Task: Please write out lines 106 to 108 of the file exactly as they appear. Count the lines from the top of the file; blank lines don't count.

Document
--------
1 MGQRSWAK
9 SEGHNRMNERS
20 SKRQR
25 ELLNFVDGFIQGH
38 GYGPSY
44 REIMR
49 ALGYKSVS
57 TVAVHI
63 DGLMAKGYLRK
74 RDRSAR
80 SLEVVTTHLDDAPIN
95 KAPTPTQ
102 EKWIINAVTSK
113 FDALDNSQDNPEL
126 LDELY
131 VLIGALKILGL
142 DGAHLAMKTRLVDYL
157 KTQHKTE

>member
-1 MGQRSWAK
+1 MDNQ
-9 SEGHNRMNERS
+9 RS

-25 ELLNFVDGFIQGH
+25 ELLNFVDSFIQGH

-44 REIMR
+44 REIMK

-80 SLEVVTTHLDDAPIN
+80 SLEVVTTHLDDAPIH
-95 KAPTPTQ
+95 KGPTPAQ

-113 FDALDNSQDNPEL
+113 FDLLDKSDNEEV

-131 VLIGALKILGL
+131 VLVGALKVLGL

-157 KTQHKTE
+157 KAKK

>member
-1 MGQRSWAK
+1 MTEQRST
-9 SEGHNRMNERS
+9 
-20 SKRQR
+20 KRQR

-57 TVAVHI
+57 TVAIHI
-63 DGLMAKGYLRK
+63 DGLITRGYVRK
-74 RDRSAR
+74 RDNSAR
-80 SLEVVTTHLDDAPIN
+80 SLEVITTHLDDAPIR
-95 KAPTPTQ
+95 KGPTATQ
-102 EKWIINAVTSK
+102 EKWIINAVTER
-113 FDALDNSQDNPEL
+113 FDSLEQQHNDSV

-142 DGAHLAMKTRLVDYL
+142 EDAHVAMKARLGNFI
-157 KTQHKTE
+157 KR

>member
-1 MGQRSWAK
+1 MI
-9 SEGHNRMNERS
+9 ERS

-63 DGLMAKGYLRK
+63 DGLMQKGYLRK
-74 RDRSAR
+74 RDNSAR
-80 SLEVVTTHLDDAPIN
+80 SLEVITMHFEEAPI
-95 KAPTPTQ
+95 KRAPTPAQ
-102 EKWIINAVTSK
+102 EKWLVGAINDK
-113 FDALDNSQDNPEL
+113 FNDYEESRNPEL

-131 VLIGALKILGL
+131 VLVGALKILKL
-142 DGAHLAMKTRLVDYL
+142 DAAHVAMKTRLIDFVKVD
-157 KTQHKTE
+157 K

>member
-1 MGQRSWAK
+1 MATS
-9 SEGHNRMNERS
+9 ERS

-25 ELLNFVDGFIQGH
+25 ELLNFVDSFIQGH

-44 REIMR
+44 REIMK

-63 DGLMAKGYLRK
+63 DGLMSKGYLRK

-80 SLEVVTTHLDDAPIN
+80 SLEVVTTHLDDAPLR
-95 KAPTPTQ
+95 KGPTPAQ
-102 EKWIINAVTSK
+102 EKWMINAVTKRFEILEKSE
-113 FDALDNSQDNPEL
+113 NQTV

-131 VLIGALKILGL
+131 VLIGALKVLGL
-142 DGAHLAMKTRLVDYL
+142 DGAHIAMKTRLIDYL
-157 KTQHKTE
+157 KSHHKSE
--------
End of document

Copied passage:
+131 VLIGALKVLGL
-142 DGAHLAMKTRLVDYL
+142 DGAHIAMKTRLIDYL